On 9 December 2009, the UK Government announced the introduction of a new one-off 50% Bank Payroll Tax (BPT) that will be payable by a bank on the amount of a bonus to which a banking employee is entitled.
The provisions have a wide application and apply to many businesses operating in the financial services and banking sectors, not just banks, as the name of the tax may suggest. In this regard, banks are defined as including any UK resident trading company that is an authorised person for the purposes of the Financial Services and Markets Act 2000 (FISMA) and whose business involves the regulated activities of accepting deposits, dealing in investments as principal or as agent, arranging deals in investments, safeguarding and administering investments and regulated mortgage contracts, and includes members of a partnership (including an LLP) that meets these requirements. Relevant foreign banks with a UK presence, as well as companies that are members of banking groups are included, as are building societies and financial businesses and holding companies within banking groups. The new provisions are drafted widely to cover a bank’s liability to BPT where the bonus arises in respect of services performed for the bank, regardless of who awards the bonus. Treasury has explicitly advised that the levy is not intended to target private equity businesses.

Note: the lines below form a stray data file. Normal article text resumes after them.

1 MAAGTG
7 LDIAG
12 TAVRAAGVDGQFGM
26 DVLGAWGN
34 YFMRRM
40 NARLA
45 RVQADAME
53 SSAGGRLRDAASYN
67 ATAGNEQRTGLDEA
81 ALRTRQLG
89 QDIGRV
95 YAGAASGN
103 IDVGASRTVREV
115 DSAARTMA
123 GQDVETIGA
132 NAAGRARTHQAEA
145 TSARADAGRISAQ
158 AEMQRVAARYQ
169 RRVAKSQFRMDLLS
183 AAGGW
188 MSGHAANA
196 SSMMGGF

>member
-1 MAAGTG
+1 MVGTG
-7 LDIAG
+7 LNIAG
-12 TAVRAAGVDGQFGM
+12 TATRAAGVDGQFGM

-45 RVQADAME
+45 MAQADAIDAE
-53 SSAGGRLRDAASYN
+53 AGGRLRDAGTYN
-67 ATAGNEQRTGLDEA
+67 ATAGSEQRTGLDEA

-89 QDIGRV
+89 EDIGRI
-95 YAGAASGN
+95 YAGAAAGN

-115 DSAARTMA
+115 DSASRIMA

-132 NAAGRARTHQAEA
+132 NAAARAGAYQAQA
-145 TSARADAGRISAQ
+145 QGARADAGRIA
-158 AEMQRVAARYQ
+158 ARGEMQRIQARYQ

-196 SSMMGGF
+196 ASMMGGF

The levy applies to payments made to individuals that are resident in the UK in the current year (2009/10) and if they perform duties for a bank or if they perform duties that are related directly or indirectly to regulated activities.
The charge of 50% is payable by the bank on bonuses made of greater than £25,000 in value and is payable on the amount by which each bonus exceeds the limit. The value may be comprised of money, money’s worth, benefits and loans. There is an exception however for awards where the bank has no discretion as to the amount of the bonus, due to a prior contractual obligation to pay a fixed amount. The BPT does not affect the employee’s income tax at 40% or national insurance liabilities.
The BPT will apply until 5 April 2010, although HMRC announced yesterday that it is considering extending the scope of the levy to ensure that banks with non-standard year ends that pay bonuses later do not slip through the net.
The new provisions include a number of anti-avoidance measures. These are very broad and include measures that will give rise to a BPT liability if any arrangements are made during the relevant period to provide a reward equivalent to one which would attract BPT either outside of the period to which BPT applies, or in a form which is not subject to the BPT. As the BPT does not apply to regular salary, wages or benefits, one way around the levy could be to pay the bonus in the form of a salary or after a period of a few years, thereby falling outside of the antiavoidance rules. In this regard, we are not sure whether the measure introduced will change the longer term remuneration practices of the financial services and banking industry as intended.
Businesses operating in the financial services and banking sectors will need to consider the new rules and determine whether they are affected.